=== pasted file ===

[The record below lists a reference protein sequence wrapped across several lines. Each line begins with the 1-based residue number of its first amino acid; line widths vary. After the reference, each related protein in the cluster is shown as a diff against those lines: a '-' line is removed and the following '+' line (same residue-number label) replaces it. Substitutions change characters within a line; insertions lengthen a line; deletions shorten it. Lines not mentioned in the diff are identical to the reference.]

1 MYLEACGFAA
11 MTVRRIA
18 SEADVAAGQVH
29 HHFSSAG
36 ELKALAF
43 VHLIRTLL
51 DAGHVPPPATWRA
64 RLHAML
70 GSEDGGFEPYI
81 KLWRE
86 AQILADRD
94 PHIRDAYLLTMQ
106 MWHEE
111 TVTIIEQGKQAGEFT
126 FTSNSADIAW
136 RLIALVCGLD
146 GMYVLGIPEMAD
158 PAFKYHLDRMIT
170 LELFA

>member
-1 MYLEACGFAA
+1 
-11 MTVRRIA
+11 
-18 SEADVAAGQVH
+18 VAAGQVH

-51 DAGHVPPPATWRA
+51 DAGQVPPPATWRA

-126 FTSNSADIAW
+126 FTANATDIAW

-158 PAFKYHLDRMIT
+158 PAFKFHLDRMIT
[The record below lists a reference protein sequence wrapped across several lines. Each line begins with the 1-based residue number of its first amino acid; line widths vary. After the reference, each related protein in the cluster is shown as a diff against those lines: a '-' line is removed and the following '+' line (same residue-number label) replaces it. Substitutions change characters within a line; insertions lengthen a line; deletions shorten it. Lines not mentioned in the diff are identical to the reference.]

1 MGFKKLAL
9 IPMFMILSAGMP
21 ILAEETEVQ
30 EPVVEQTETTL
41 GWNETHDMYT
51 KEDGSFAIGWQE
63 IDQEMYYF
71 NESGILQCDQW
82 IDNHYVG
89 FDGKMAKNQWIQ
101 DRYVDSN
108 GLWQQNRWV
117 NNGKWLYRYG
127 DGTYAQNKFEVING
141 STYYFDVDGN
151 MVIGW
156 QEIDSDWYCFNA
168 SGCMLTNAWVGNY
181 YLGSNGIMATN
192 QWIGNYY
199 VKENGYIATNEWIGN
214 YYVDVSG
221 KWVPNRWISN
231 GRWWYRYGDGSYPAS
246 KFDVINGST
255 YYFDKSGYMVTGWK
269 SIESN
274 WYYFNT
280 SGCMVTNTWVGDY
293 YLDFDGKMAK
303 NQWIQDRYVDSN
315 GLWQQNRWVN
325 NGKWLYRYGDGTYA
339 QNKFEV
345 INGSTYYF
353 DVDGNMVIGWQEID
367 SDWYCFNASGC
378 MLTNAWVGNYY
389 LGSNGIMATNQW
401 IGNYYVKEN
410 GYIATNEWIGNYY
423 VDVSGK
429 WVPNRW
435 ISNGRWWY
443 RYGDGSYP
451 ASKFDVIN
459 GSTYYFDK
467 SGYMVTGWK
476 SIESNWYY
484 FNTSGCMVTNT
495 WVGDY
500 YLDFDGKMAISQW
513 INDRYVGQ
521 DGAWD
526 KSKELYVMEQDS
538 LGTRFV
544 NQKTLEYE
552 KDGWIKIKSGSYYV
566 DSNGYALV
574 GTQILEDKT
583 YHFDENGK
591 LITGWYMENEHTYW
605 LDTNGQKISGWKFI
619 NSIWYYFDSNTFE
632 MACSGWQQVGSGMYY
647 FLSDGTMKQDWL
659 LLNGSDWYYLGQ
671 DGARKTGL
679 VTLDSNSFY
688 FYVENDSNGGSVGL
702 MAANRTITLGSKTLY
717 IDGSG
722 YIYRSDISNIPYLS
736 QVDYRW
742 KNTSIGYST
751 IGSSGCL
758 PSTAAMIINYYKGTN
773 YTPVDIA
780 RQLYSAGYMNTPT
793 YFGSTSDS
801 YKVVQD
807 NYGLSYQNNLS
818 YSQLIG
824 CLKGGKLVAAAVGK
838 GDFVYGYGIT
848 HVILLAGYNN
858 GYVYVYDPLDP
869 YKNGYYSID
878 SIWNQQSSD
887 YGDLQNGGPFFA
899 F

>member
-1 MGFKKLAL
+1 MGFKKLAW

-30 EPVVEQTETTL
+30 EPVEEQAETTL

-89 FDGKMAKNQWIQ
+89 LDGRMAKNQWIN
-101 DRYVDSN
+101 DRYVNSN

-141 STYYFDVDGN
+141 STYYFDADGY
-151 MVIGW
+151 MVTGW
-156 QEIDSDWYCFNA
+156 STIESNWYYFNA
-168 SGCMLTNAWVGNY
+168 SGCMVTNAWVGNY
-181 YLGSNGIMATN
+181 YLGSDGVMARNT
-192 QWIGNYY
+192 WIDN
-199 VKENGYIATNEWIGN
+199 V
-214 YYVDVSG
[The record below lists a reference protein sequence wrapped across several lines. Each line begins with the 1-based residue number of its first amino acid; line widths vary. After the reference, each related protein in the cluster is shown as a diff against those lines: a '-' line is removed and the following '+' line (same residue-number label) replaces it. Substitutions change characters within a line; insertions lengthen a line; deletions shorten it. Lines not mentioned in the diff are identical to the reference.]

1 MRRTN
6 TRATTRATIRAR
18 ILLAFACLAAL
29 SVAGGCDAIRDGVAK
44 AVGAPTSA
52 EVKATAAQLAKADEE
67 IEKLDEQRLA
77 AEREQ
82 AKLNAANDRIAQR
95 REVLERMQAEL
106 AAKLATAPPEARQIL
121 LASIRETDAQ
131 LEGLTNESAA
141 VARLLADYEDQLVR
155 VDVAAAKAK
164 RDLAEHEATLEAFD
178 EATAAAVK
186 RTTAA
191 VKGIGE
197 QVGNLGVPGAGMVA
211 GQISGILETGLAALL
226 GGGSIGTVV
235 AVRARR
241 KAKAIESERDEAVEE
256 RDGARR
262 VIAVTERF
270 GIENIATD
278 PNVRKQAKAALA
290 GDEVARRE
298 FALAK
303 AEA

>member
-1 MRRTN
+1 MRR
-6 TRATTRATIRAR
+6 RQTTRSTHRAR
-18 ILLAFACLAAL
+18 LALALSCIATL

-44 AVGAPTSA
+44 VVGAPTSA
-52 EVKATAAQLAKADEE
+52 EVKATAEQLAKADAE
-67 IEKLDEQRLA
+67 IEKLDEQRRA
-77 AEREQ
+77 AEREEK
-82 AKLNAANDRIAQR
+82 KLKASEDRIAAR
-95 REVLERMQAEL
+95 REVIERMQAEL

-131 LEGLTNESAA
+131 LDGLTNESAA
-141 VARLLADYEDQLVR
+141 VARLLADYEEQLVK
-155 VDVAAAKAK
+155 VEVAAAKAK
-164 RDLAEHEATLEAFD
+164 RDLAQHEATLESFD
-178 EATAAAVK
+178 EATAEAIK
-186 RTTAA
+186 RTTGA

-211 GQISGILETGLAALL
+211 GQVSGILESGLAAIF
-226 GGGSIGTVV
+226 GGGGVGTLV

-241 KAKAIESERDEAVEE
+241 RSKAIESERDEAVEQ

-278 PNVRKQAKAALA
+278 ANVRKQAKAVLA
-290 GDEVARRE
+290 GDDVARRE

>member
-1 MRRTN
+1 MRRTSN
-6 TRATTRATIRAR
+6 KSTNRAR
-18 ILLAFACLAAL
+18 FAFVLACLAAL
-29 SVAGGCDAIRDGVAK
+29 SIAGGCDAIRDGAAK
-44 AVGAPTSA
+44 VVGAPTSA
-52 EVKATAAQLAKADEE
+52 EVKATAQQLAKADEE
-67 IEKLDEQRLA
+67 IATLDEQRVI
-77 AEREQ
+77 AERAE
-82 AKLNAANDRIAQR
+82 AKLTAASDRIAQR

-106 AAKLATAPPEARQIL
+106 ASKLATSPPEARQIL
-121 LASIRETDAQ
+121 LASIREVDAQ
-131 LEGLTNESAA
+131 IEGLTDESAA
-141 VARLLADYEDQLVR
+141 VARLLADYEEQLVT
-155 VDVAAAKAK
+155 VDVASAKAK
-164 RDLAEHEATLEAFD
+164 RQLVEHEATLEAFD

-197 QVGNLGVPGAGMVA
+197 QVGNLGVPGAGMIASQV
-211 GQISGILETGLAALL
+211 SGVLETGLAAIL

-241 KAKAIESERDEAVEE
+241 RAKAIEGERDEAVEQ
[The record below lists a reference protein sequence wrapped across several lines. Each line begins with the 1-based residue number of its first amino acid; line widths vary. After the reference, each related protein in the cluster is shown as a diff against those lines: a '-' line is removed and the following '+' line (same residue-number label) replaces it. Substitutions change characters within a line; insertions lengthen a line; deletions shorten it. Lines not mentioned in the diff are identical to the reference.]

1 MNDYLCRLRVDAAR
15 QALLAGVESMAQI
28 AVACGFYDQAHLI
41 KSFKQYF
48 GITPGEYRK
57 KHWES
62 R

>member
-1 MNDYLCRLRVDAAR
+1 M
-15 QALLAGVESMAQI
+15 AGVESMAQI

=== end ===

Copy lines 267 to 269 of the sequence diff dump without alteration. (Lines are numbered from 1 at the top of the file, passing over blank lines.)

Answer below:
62 R

>member
-1 MNDYLCRLRVDAAR